I AM PSE: Life as an Off-Campus Senator


I AM PSE : Life as an Off-Campus Senator

By: Milo Lam

Featuring: Demetre Carnot

This week we talk to Demetre, an off-campus senator and new PSE member from the spring 2019 cohort and learn about his worldview.

Demetre is a sophomore at Miami who's studying finance and accounting in the Farmer School of Business. Born and raised in Meriden, Connecticut, Demetre is an Evans Scholar, a 5th District Off-Campus Senator in Associated Student Government, a member of the University Lecture Series Committee, as well as the University Parking Appeals Committee, and a member of our Pi Sigma Epsilon chapter. Some of his interests include: golf, watches, and investments and trading equities.

Tell us about your role as an off-campus senator. What do you do?

As an Off-Campus Senator, my main objective is to bridge the gap between students and the administration. The goal of Associated Student Government (ASG), is to elect a body of students to represent other students within their respective district, and then propose said students ideas and wants to administration through writing legislation. As a senator, writing legislation that eventually turns into university policy is the most relevant task. The process starts with a concern, that is then discussed amongst senators. One, or multiple senators will propose solutions through writing a bill, or resolution. The bill will then be debated and voted on upon the Senate body. If the bill is passed, the bill authors then bring the proposed resolution to administrators and work to implement the resolution into university policy. On a day to day basis, I listen to those students around me and gauge their concerns, as well as personally observe areas of the university that could stand to improve. More specifically, Associated Student Government hosts events and tabling sessions where students who would like change can express their opinions, which have the possibility to be enacted through legislation, debate, and eventually approval of administration. This past year, I authored three bills. The bills that I wrote covered topics such as diversity and inclusion, sustainability, and on-campus parking.

How did you get into this?

During my high school years, I participated in Youth and Government (YAG). YAG is essentially a nationwide high school version of Associated Student Government. YAG was one of the most enjoyable activities I participated in during high school, and I wanted to join a similar organization when I got to college.

Alongside my past experience, there was a fellow Evans Scholars who I lived with in Associated Student Government. One Tuesday during my second semester at Miami, he reached out to me and asked if I would be his alternate for the weekly Senate meeting. I agreed, attended, and liked what I saw. A few weeks later, ASG held special elections, which are elections that happen outside of the normal election period. I decided to run my campaign on the notion that I would work on issues surrounding diversity and inclusion, and on-campus parking. Eventually, I won the election and began serving my first term as an Off-Campus Senator.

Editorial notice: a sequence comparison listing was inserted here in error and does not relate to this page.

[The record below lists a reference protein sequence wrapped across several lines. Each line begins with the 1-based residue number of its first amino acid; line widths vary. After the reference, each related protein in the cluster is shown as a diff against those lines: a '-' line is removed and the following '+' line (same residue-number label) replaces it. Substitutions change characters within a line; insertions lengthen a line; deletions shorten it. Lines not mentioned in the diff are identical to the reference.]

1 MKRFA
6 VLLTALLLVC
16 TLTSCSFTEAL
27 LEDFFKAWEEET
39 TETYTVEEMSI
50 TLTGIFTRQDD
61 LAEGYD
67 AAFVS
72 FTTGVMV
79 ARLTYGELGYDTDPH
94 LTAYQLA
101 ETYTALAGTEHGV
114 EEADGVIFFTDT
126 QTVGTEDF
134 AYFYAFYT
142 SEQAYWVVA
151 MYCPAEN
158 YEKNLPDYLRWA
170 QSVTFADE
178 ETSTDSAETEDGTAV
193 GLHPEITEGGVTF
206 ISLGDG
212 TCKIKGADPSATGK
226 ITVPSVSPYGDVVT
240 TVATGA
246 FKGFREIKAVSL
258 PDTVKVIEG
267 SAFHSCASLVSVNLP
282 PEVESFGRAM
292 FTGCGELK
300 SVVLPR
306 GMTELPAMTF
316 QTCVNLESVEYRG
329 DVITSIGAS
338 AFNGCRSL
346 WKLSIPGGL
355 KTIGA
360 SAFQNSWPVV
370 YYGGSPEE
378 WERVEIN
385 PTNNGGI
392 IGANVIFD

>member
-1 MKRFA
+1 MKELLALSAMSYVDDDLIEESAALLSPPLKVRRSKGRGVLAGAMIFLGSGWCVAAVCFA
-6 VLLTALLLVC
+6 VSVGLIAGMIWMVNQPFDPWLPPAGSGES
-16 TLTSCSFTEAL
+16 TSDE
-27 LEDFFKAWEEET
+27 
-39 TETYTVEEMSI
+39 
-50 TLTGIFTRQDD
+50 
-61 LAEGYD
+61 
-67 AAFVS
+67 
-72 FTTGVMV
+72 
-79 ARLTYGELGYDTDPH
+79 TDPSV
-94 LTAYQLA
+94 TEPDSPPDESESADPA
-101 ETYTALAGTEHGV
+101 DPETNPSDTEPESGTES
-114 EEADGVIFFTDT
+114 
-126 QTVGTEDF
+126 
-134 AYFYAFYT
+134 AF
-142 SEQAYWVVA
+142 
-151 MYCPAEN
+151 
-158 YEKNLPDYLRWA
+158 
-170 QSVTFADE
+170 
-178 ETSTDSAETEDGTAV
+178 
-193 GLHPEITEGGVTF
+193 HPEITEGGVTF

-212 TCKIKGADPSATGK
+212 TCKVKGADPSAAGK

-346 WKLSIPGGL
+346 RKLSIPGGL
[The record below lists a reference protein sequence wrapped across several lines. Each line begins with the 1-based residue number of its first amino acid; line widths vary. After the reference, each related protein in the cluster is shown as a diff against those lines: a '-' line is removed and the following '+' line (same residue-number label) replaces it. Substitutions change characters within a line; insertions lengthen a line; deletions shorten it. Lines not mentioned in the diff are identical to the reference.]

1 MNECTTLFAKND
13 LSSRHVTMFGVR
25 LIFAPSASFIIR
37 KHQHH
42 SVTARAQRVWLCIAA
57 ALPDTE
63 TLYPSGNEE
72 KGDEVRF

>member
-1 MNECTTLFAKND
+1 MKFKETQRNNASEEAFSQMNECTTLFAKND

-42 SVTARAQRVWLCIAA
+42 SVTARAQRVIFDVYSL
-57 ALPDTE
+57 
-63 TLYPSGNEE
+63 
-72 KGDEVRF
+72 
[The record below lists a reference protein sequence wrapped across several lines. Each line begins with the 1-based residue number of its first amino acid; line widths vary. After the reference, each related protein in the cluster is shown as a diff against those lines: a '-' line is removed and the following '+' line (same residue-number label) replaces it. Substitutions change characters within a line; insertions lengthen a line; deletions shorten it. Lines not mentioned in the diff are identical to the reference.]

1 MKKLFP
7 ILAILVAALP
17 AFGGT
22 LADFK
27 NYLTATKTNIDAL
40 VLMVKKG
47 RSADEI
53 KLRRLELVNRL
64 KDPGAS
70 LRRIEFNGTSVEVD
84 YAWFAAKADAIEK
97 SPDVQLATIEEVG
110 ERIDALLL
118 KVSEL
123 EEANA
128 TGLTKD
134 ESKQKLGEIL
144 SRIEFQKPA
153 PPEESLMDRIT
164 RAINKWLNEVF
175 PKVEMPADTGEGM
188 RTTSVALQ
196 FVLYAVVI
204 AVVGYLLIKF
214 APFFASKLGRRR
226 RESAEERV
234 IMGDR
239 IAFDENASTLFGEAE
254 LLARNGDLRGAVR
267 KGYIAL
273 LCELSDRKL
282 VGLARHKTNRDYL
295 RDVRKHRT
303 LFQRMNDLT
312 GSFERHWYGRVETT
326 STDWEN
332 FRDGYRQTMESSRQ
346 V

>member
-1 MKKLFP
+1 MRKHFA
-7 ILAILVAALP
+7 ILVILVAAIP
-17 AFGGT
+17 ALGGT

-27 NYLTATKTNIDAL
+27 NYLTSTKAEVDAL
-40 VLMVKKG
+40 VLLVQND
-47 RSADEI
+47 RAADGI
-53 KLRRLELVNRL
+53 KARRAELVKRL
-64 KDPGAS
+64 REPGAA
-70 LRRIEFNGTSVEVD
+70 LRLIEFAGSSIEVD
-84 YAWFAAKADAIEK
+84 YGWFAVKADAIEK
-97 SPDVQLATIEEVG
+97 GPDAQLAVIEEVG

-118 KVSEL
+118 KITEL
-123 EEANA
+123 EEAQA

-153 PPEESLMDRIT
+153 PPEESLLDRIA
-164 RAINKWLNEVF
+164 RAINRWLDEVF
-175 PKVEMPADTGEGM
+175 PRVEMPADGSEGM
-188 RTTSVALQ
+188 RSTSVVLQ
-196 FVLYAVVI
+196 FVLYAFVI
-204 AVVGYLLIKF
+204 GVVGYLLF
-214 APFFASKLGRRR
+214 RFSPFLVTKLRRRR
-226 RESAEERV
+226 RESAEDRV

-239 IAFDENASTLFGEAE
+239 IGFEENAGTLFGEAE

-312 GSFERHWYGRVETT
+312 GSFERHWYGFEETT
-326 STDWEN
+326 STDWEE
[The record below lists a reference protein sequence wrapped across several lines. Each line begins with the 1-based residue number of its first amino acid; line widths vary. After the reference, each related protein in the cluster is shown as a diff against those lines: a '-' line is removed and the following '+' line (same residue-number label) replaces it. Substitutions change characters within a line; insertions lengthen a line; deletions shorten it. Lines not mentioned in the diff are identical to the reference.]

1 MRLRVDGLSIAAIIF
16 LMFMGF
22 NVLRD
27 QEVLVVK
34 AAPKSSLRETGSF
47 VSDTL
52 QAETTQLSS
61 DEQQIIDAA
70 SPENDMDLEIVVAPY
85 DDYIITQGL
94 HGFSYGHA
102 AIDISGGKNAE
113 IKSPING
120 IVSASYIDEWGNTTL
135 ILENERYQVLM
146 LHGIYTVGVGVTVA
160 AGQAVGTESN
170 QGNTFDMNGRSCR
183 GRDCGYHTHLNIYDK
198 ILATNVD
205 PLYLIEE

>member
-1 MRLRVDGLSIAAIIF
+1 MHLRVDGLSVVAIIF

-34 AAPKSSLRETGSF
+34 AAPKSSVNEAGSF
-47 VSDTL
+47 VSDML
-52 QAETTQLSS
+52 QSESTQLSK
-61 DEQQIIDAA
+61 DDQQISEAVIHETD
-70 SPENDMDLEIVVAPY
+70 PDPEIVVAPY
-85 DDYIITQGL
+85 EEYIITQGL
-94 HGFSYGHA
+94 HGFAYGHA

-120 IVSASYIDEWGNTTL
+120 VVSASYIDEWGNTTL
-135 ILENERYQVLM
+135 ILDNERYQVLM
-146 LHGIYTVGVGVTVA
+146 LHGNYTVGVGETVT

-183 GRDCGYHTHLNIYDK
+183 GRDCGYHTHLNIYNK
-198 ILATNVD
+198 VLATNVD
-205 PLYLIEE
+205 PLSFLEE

What have you achieved and what do you plan to make an impact on in the future?

So far, my achievements within ASG are focused around the positive impact that my legislation has brought to the Oxford, and Miami community. The two achievements that I am proudest about this year are bills written about on-campus parking and sustainable practices. One of my bills increased the amount of student parking arrangements located at the student health center, and my sustainability bill proposed a plastic bag fee from Oxford and the Miami University campus. As of the end of the school year, the plastic bag fee was being discussed in Oxford City Council meetings. The goal with a plastic bag fee is to discourage people from using plastic bags given there is a fee, and in turn, incentivizing them to use a more environmentally-friendly alternative, like reusable material bags.

How does all of this play into PSE and vice versa? How have you used your experiences to grow in the business setting and how does an environment like that of PSE help you do better in what you do?

One of the greatest aspects joining ASG and PSE is the mentorship that I have received. Once I joined PSE, I realized that the two organizations share a few members. Senators such as Gaby Meissner and Madison Johns have acted as great mentors to me both in PSE and ASG, and given me ample advice on dealings from legislation to elections. Two skills that I feel I have transferred from ASG to the business world and PSE alike are public speaking/debate, and also working in a team. Within ASG, presenting and debating bills is the most constantly performed action. I feel that from being asked difficult questions about how the changes that I plan to enact will affect the Miami community and vice versa, I have advanced my skills to speak publicly and have productive discussions. Often times when writing and proposing bills, the first steps take place in committee meetings. These committees are anywhere from four to about 12 people. Collectively, working together as a group, resolutions to issues arise quickly and the best content is captured. Also, working in a team setting within ASG has allowed me to better deal with disagreement. Obviously, ASG is a semi-political group, and oftentimes there are discrepancies with what should go into a bill. These tough discussions have better prepared me for working in a team in the future, in business environments.


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